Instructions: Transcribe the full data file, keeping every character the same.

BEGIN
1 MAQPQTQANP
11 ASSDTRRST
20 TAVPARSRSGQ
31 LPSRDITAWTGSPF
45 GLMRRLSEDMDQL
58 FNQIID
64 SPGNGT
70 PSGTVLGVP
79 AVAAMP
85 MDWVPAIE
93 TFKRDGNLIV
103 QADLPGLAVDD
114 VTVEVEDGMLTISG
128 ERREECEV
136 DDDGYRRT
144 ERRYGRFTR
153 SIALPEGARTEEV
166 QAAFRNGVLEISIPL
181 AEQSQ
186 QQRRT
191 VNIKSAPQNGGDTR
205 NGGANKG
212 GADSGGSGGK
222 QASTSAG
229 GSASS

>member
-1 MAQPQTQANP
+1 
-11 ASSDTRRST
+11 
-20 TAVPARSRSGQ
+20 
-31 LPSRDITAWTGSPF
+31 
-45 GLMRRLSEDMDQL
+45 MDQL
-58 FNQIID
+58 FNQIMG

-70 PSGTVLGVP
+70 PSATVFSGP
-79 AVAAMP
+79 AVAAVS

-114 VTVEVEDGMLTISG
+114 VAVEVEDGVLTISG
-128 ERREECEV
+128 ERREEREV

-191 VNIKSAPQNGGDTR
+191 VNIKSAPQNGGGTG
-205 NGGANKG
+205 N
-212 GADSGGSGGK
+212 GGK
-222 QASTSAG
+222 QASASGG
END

1 MAQPQTQANP
11 ASSDTRRST
20 TAVPARSRSGQ
31 LPSRDITAWTGSPF
45 GLMRRLSEDMDQL
58 FNQIID
64 SPGNGT
70 PSGTVLGVP
79 AVAAMP
85 MDWVPAIE
93 TFKRDGNLIV
103 QADLPGLAVDD
114 VTVEVEDGMLTISG
128 ERREECEV
136 DDDGYRRT
144 ERRYGRFTR
153 SIALPEGARTEEV
166 QAAFRNGVLEISIPL
181 AEQSQ
186 QQRRT
191 VNIKSAPQNGGDTR
205 NGGANKG
212 GADSGGSGGK
222 QASTSAG
229 GSASS

>member
-1 MAQPQTQANP
+1 
-11 ASSDTRRST
+11 
-20 TAVPARSRSGQ
+20 
-31 LPSRDITAWTGSPF
+31 
-45 GLMRRLSEDMDQL
+45 MDQL
-58 FNQIID
+58 FNQIMG

-70 PSGTVLGVP
+70 PSATVFSGP
-79 AVAAMP
+79 AVAAVS

-114 VTVEVEDGMLTISG
+114 VAVEVEDGVLTISG
-128 ERREECEV
+128 ERREEREV

-191 VNIKSAPQNGGDTR
+191 VNIKSAPQNGGGTG
-205 NGGANKG
+205 N
-212 GADSGGSGGK
+212 GGK
-222 QASTSAG
+222 QASASGG